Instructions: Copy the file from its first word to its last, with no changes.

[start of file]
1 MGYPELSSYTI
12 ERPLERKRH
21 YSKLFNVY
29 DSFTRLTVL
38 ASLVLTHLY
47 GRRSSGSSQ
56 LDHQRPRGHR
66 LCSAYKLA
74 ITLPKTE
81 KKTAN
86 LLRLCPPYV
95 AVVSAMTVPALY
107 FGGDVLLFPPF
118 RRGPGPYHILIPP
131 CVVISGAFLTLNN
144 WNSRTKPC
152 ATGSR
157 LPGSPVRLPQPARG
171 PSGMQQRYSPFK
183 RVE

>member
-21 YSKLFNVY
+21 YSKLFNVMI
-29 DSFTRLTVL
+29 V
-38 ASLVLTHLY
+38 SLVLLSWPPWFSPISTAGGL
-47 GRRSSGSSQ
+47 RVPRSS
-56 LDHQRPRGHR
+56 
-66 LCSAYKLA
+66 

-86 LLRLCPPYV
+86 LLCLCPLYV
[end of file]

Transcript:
1 MGYPELSSYTI
12 ERPLERKRH
21 YSKLFNVY
29 DSFTRLTVL
38 ASLVLTHLY
47 GRRSSGSSQ
56 LDHQRPRGHR
66 LCSAYKLA
74 ITLPKTE
81 KKTAN
86 LLRLCPPYV
95 AVVSAMTVPALY
107 FGGDVLLFPPF
118 RRGPGPYHILIPP
131 CVVISGAFLTLNN
144 WNSRTKPC
152 ATGSR
157 LPGSPVRLPQPARG
171 PSGMQQRYSPFK
183 RVE

>member
-21 YSKLFNVY
+21 YSKLFNVMI
-29 DSFTRLTVL
+29 V
-38 ASLVLTHLY
+38 SLVLLSWPPWFSPISTAGGL
-47 GRRSSGSSQ
+47 RVPRSS
-56 LDHQRPRGHR
+56 
-66 LCSAYKLA
+66 

-86 LLRLCPPYV
+86 LLCLCPLYV